The Sankei Shimbun is going into opposition for the first time.
Faced with criticism, the paper apologized for the careless remark, i.e. careless in that someone actually saw it and complained, not in its basic truth as a statement of the Sankei‘s intentions in regard to a DPJ government.
As we saw in 2007 when Yomiuri‘s Watanabe Tsuneo tried to orchestrate a grand coalition between the DPJ and the LDP, Japan’s newspapers are accustomed to thinking of themselves as active participants in the political process. Naturally Sankei would use the same term used to describe a governing party’s losing an election and going into opposition to describe its own situation after the general election. The Fujisankei group is no friend of the DPJ’s — and it will not be alone.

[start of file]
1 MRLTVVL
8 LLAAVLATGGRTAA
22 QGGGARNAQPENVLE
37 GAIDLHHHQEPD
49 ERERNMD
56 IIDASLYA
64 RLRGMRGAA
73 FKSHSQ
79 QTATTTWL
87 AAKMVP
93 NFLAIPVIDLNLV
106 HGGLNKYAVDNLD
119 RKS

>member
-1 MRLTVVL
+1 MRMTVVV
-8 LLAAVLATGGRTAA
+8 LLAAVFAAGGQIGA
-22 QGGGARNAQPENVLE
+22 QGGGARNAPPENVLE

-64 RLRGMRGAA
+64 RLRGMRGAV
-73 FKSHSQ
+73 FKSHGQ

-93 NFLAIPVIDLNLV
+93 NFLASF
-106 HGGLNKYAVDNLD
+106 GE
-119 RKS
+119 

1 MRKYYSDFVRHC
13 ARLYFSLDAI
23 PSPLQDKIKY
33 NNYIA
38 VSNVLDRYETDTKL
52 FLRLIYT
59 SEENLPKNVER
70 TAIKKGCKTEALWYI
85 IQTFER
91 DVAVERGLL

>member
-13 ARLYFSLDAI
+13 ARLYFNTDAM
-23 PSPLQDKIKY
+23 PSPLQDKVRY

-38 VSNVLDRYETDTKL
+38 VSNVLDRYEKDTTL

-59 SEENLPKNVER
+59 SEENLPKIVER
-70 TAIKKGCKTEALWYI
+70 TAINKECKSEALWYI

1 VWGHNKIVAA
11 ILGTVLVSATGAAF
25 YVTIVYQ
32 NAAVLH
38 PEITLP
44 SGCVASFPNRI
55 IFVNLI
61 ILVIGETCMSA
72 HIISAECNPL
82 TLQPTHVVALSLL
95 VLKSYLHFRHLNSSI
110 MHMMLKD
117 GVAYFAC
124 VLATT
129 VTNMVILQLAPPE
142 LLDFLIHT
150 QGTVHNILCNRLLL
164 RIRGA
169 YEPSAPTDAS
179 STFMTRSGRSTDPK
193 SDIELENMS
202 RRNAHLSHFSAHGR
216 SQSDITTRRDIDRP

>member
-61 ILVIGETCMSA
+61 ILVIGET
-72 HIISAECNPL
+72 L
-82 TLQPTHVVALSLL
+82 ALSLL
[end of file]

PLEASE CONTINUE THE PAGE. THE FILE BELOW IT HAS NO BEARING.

It will pounce on every mistake — real or imagined — of the Hatoyama government in order to embarrass it and otherwise undermine its credibility. It will report on every note of doubt printed in a foreign publication or voiced by a foreign analyst about the DPJ government in order to paint the DPJ as unable to manage Japan’s foreign relations.
In other words, episodes like the dust-up with the New York Times/IHT could not only color foreign perceptions of the DPJ government, but Sankei and other publications will do their best to make sure that those perceptions have some impact within Japan.
The DPJ needs to get much better at handling the media, and soon. The LDP may be reeling, but Sankei and others certainly are not. (For more on the political power of the Japanese media, see the report referred to here.)